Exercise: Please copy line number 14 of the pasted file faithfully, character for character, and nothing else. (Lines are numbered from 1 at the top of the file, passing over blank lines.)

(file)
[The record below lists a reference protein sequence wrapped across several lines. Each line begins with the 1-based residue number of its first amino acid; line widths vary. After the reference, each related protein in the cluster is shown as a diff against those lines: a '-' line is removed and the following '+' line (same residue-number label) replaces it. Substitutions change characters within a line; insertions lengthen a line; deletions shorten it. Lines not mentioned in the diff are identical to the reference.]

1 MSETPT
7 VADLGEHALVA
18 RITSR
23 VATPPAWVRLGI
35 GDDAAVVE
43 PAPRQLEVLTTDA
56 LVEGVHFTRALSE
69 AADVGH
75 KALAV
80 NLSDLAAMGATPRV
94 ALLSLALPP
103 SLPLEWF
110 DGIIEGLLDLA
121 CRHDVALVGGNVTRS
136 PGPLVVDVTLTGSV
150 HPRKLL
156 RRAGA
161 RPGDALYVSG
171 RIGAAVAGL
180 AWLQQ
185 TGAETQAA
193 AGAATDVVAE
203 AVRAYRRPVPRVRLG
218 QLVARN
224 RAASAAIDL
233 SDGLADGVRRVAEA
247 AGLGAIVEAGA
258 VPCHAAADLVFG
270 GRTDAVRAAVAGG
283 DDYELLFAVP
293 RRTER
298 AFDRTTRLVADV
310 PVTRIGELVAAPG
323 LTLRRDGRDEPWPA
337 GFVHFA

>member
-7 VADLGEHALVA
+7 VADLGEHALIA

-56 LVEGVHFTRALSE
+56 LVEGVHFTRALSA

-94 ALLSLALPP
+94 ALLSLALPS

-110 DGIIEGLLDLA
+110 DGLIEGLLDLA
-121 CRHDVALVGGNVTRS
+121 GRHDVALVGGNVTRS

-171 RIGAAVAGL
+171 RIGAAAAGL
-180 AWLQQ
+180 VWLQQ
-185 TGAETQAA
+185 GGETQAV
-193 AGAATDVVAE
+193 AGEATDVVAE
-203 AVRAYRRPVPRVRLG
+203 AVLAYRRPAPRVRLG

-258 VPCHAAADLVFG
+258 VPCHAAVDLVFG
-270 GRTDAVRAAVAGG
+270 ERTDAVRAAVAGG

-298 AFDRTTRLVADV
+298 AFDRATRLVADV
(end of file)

110 DGIIEGLLDLA